Various speed bumps like this spurred a transformative journey for Cozmo, one he remarks followed a brief stint opening for indie rock band Spoon on tour, and witnessing their remarkable mid-career reinvention, decided he must follow suit. “I was lucky enough to tour with Spoon before they went in and recorded Lucifer On The Sofa.” Stated Cozmo, adding, “I believe I witnessed a reinvention with the band that I found stunning. From artwork to production to internal decisions - I knew what I needed to do and I used it as a hand guide for It’s PRINCIPLE!.  I’ll forever be thankful to Spoon.”

Cozmo then took bold steps, parting ways with his manager of 15 years and immersing himself in the world of acclaimed producers and engineers. Thanks to the power of social media, he connected with Mark Rankin (Queens of the Stone Age, Iggy Pop, Weezer, Florence and the Machine). After some preliminary work zapping files back-and-forth before heading to Cozmo’s studio near Lake Arrowhead.

As Cozmo/Ostrander wrote the songs that comprised the album, the impending death of his dog, Cozmo, weighed heavily on him and served as inspiration. As he felt Cozmo’s time slipping away, Ostrander spent more time with him, including bringing him to studio during the sessions. Much of the album’s lyrical matter addressed the impending death and the emotions he was going through at that time.

Throughout the process, Cozmo was conscious that he needed to make a concise record that was focused, but he had an unprecedented creative spark. He wrote 70 songs. The title track, grimy rocking “It's PRINCIPLE!”, is brazen in sound but sincere in their message, but it began as a song built around a lyric and idea, which in this case was “So I'm slashing tires on Main Street America.”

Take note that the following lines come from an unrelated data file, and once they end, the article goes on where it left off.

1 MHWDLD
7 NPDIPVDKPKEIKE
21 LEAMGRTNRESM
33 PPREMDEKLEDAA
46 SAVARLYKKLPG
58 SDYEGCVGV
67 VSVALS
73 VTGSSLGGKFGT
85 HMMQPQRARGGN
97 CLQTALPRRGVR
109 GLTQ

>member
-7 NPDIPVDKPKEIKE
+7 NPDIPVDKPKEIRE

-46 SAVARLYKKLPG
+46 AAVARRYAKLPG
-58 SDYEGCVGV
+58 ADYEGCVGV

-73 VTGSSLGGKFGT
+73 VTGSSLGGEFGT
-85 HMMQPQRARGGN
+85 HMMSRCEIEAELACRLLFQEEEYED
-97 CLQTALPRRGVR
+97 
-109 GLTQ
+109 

Its arguably the best song on the album but nearly didn’t make the cut. Since it was one of the earlier songs Cozmo recorded, after sending it to Rankin, he had sender’s remorse. He nearly deleted the song before Rankin responded to tell him that the song should lead off the album.

Fueled by a newfound confidence and determination from positive collaborations with industry giants, the album has a cocksure bluster of an artist that has run out of f**ks to give, and all the better for it. “Killing Floor” is a brawny epic, previously released single, “Angels,” is a wall of sound rock epic with momental lyrics. “Sundown In An Age Of Fear,” is more abstract but contains a refined energy, hard to pinpoint but compelling to its core.

In the end, Mondo Cozmo’s fourth studio album is his most complete and vulnerable body of work. Instead of an ending, it marks a new beginning. Not many artists are fortunate to successfully hit the reset button. Yet, that’s exactly what It’s PRINCIPLE is: an artist, who has been through it, taking a big swing and connecting with an album he believes he made for himself but it would be nice if others like it too.

Cozmo concludes, “I guess I made this record for myself. I mean I didn't play any demos for anyone who absolutely didn't need to be involved. And I actually don’t care if anyone likes it. I mean it's glorious when they do but I think as a defense mechanism I believe I have created this wall to guard the creative spirit. Maybe that's what Rick Rubin was actually talking about when he said ‘make music for yourself.’”



02 Angels

03 Here I Am

04 Wild Horses

05 Killing Floor

06 Sundown In The Age Of Fear

07 July 4

08 New Salvation

09 Leave A Light On

10 I'll Be Around